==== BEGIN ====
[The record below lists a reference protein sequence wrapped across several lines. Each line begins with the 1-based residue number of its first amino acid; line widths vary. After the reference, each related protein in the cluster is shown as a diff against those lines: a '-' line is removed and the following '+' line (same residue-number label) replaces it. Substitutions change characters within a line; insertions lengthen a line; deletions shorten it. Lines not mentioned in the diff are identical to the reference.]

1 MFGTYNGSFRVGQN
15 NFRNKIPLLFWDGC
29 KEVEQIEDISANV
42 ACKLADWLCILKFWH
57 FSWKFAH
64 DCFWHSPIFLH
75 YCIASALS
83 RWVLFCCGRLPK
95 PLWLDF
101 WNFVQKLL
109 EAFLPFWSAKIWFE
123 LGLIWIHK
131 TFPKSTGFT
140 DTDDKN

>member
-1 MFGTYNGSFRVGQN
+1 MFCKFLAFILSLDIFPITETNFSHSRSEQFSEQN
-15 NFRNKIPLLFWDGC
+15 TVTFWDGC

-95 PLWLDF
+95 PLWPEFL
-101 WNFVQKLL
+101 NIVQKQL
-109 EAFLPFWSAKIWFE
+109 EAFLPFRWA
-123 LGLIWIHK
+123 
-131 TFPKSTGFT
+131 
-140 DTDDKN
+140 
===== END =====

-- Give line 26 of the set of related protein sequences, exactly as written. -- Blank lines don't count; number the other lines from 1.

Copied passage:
+109 EAFLPFRWA